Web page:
It's only more profitable if you have surplus manufacturing capacity. If it was more profitable for companies to build their own designs the contract manufacturing industry would exist.So who else can build them? Well Fairey was the obvious choice, but firstly it was already committed to developing the Fulmar. At the end of 1938 the Admiralty tried to persuade Richard Fairey to build Spitfires for them. But he wasn’t interested in building someone else’s aircraft designs (still peacetime - more profit in building his own designs). So you need to find a manufacturer with spare production capacity even if Supermarine have the design capacity in late 1938, which is perhaps open to question given the other projects they had in progress at the time.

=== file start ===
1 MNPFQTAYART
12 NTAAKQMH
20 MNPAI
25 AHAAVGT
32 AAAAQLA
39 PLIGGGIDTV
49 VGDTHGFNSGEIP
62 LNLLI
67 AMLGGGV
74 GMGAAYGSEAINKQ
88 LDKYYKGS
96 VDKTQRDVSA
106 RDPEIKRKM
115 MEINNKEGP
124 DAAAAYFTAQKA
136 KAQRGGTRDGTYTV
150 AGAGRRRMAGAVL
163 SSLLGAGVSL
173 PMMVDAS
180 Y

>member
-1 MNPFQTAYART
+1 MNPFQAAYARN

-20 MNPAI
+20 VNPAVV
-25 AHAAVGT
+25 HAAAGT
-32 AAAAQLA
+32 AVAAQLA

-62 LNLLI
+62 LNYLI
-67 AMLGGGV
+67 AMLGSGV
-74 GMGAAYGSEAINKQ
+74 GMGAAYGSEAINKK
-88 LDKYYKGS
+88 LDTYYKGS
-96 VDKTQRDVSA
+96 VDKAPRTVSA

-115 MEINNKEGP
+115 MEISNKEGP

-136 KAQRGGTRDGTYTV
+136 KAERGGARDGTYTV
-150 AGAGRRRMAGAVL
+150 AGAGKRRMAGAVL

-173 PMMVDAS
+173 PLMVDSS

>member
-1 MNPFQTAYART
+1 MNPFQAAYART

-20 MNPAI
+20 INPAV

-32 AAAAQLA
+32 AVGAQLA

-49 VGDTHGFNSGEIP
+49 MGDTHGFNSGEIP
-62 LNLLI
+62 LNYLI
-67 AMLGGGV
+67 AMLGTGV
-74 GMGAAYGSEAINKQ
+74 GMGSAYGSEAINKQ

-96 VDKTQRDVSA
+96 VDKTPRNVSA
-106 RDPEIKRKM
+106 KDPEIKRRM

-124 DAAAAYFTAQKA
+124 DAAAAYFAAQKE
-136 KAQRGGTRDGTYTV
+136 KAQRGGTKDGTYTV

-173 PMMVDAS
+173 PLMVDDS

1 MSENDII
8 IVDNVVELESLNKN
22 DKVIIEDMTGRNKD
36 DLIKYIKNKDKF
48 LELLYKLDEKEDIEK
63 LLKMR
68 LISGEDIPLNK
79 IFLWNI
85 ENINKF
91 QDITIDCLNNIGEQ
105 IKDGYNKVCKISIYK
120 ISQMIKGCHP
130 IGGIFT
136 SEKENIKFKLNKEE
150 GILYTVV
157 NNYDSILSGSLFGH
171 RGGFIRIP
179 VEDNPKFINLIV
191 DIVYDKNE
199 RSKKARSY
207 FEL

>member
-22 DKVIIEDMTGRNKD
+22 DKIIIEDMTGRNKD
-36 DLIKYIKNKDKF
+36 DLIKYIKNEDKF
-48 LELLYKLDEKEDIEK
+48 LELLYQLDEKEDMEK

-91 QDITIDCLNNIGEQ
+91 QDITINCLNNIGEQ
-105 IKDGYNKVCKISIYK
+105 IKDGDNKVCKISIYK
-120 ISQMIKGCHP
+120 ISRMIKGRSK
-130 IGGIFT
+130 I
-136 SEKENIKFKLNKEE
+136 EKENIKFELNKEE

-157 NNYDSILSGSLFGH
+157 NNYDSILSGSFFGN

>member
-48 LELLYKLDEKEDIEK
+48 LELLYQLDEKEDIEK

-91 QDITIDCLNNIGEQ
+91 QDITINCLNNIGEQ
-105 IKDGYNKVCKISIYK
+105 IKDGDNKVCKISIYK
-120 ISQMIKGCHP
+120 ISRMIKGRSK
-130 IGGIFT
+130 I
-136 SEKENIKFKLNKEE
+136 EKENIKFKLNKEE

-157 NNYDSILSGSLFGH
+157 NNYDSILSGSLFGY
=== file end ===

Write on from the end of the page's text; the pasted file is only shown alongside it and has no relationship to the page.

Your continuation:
The cost of manufacturing equipment - furnaces, presses, machine tools, building space, etc is a huge expense. Having staff good at both design and manufacturing is something only handful of companies successfully achieved.
And if you start manufacturing for the competition, you won't retain your own design team. Then, if requirement for the product you are building dries up, you have nothing.
Richard Fairey (and Sidney Camm) were protecting both their design and manufacturing teams.
IMHO, FAA planes would have benefit from 2 (or 3) speed supercharger like the 2 stage P&W powered USN planes did (Neutral to 1k', low to 7.5k, and then high - effectively giving 3 speeds)